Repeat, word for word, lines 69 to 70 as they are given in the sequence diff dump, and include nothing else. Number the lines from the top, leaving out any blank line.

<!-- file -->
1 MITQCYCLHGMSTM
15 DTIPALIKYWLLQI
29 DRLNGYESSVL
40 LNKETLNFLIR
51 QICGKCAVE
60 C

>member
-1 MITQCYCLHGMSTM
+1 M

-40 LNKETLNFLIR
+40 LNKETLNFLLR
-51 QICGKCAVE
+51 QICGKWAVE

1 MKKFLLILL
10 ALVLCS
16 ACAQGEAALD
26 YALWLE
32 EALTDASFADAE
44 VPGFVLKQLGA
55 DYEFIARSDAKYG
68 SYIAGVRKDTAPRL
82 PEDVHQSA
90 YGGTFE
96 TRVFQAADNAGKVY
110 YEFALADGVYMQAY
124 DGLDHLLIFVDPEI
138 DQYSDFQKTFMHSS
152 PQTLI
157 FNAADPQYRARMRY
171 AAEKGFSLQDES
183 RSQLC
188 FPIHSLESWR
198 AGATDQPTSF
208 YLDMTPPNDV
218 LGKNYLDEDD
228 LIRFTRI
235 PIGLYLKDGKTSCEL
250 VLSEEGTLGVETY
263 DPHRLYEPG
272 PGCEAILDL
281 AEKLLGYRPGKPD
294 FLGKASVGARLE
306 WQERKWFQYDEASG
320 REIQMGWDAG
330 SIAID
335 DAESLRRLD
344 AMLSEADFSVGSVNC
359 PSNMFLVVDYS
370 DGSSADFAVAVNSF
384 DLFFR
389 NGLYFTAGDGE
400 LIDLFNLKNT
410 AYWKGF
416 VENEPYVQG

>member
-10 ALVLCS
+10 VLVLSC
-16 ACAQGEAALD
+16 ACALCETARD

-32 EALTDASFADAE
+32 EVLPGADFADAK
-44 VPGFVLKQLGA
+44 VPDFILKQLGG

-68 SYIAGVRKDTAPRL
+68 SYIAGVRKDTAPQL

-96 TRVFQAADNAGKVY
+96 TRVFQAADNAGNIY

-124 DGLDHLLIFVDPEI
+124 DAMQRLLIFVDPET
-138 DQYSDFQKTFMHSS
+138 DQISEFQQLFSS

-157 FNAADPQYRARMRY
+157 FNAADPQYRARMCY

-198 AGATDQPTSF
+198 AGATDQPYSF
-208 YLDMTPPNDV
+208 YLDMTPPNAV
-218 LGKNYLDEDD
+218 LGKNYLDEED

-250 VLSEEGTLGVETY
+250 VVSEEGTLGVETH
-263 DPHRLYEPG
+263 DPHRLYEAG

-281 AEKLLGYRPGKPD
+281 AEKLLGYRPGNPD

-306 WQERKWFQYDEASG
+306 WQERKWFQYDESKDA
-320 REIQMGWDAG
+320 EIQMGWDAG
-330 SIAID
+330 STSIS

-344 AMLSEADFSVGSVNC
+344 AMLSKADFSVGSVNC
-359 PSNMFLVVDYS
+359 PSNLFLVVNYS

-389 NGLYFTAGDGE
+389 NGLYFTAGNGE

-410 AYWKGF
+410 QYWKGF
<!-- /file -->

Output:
+124 DAMQRLLIFVDPET
-138 DQYSDFQKTFMHSS